1800s. A more sensitive cluster analysis was
able to discern additional genetic structure of
three subpopulations within this group. One con-
tains Mastiff-like breeds and appears to reflect
shared morphology derived from a common an-
cestor. Another includes Shetland Sheepdog, the
two Belgian Sheepdogs, and Collie, and may
reflect shared ancestral herding behavior. The
remaining population is dominated by a prolif-
eration of breeds dedicated to various aspects of
the hunt. For these breeds, historical and breed
club records suggest highly intertwined blood-
lines, consistent with our results.
Dog breeds have traditionally been
grouped on the basis of their roles in human
activities, physical phenotypes, and histor-
ical records. Here, we defined an indepen-
dent classification based on patterns of ge-
netic variation. This classification supports
a subset of traditional groupings and also
reveals previously unrecognized connec-
tions among breeds. An accurate under-
standing of the genetic relationships among
breeds lays the foundation for studies
aimed at uncovering the complex genetic
basis of breed differences in morphology,
behavior, and disease susceptibility.
References and Notes
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material on Science Online.
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31. Supported by the Burroughs Wellcome Innovation
Award (E.A.O. and L.K.), grants from the AKC–Canine
Health Foundation (G.S.J.), NIH training grant T32
HG00035 (H.G.P.), and a postdoctoral fellowship
from the Waltham Foundation (N.B.S.). E.A.O. also
acknowledges support from K05 CA90754. L.K. is a
James S. McDonnell Centennial Fellow. We thank the
many dog owners, researchers, and breeders who
provided DNA samples for this work, especially G.
Brewer, C. Gaiser, and K. Murphy; D. Lynch, A. Ziska,
C. Ramirez, M. Langlois, and D. Akey for assistance
with sample collection; M. Stephens for advice and
assistance with the program structure; K. Markianos
and J. Akey for helpful discussions; M. Eberle for
computing assistance; H. Coller, E. Giniger, R. Wayne,
and three anonymous reviewers for comments on the
manuscript; and the AKC and C. Jierski for use of the
canine artwork included in Fig. 3.
Supporting Online Material
www.sciencemag.org/cgi/content/full/304/5674/1160/
DC1
Materials and Methods
Figs. S1 and S2
Tables S1 to S5
References
2 March 2004; accepted 21 April 2004
Mutational Analysis of the
Tyrosine Phosphatome in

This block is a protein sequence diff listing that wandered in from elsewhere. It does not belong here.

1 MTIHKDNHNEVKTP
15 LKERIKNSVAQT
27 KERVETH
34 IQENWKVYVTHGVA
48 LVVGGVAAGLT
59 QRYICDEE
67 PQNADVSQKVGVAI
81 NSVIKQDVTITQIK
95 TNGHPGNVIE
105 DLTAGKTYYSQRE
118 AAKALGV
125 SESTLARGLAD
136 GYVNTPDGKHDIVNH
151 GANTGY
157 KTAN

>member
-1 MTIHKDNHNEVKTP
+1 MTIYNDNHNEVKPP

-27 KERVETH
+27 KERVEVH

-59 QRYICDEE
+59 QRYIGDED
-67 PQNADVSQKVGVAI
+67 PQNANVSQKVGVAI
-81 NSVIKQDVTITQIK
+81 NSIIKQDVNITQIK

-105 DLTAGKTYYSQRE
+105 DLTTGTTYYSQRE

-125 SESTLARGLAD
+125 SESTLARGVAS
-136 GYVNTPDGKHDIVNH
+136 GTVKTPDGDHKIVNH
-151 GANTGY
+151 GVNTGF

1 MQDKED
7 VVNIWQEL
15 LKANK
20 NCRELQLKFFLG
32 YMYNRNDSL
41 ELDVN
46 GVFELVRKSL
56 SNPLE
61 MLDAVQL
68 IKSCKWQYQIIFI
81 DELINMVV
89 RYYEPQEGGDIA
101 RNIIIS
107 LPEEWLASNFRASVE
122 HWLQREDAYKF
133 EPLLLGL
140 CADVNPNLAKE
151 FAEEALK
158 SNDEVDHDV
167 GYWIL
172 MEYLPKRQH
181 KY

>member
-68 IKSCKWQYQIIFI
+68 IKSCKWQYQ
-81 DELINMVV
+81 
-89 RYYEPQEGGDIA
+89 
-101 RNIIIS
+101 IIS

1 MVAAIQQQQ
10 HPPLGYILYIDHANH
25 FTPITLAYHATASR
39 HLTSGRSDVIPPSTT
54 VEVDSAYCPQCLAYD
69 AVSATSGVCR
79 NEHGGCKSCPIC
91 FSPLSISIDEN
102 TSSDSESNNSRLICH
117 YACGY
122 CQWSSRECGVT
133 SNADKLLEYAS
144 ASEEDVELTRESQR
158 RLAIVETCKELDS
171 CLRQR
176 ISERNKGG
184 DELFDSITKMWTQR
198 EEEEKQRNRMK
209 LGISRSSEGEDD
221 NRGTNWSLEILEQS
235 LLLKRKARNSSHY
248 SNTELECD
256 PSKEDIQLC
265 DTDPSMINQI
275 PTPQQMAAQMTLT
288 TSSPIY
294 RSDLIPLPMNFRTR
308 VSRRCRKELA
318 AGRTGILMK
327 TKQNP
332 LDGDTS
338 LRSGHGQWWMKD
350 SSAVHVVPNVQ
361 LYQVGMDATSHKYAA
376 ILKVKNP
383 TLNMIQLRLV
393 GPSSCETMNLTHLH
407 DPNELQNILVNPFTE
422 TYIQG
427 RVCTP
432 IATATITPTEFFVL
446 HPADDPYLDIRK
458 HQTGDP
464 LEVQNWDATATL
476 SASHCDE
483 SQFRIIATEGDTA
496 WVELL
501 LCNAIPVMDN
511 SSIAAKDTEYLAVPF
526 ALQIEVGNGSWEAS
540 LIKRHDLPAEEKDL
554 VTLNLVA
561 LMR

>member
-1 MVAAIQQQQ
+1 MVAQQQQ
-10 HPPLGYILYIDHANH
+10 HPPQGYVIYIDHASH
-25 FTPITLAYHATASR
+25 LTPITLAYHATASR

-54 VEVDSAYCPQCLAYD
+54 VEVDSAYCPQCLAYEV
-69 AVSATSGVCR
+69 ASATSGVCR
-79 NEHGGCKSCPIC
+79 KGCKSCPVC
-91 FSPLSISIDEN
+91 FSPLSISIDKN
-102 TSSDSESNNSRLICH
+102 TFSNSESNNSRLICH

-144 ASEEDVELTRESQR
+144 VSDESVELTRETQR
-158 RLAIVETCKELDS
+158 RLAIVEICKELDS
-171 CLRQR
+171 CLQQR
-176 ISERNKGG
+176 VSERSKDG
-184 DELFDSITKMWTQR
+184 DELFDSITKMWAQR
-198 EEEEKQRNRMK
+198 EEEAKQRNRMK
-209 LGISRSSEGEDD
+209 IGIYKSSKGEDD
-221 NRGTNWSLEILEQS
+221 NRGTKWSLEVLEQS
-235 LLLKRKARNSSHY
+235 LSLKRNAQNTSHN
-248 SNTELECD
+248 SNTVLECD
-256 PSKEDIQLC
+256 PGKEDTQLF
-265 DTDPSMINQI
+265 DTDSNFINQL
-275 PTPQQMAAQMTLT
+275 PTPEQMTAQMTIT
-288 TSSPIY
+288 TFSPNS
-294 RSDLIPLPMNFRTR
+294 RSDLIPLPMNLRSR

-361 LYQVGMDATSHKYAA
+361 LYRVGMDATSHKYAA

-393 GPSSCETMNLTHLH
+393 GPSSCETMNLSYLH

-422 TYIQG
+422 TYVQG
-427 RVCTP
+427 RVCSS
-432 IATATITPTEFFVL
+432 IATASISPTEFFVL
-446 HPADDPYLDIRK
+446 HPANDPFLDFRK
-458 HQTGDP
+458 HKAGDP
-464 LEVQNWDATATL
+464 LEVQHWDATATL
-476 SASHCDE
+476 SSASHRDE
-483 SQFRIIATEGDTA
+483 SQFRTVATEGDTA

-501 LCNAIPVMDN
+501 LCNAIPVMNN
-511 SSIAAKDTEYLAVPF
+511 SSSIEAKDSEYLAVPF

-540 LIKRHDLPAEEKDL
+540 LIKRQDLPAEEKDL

Colorectal Cancers
Zhenghe Wang,
1
Dong Shen,
1
* D. Williams Parsons,
1
* Alberto
Bardelli,
1
* Jason Sager,
1
Steve Szabo,
1
Janine Ptak,
1
Natalie
Silliman
1
, Brock A. Peters,
1
Michiel S. van der Heijden,
1
Giovanni
Parmigiani,
1
Hai Yan,
2
Tian-Li Wang,
1
Greg Riggins,
1
Steven M.
Powell,
3
James K. V. Willson,
4
Sanford Markowitz,
4
Kenneth W.
Kinzler,
1
Bert Vogelstein,
1
Victor E. Velculescu
1
Tyrosine phosphorylation, regulated by protein tyrosine phosphatases (PTPs)
and kinases (PTKs), is important in signaling pathways underlying tumorigen-
esis. A mutational analysis of the tyrosine phosphatase gene superfamily in
human cancers identified 83 somatic mutations in six PTPs (PTPRF, PTPRG,
PTPRT, PTPN3, PTPN13, PTPN14 ), affecting 26% of colorectal cancers and a
smaller fraction of lung, breast, and gastric cancers. Fifteen mutations were
nonsense, frameshift, or splice-site alterations predicted to result in truncated
proteins lacking phosphatase activity. Five missense mutations in the most
commonly altered PTP (PTPRT) were biochemically examined and found to
reduce phosphatase activity. Expression of wild-type but not a mutant PTPRT
in human cancer cells inhibited cell growth. These observations suggest that the
mutated tyrosine phosphatases are tumor suppressor genes, regulating cellular
pathways that may be amenable to therapeutic intervention.
Phosphorylation of tyrosine residues is a central
feature of many cellular signaling pathways,
including those affecting growth, differentia-
tion, cell cycle regulation, apoptosis, and inva-
sion (1, 2). This phosphorylation is coordinately
controlled by protein tyrosine kinases (PTKs)
and phosphatases (PTPs). Although a variety of
PTK genes have been directly linked to tumor-
igenesis through somatic activating mutations
(36), only a few PTP genes have been impli-
cated in cancer (710). Moreover, it is not
known how many or how frequently members
R EPORTS
21 MAY 2004 VOL 304 SCIENCE www.sciencemag.org1164
on December 5, 2008 www.sciencemag.orgDownloaded from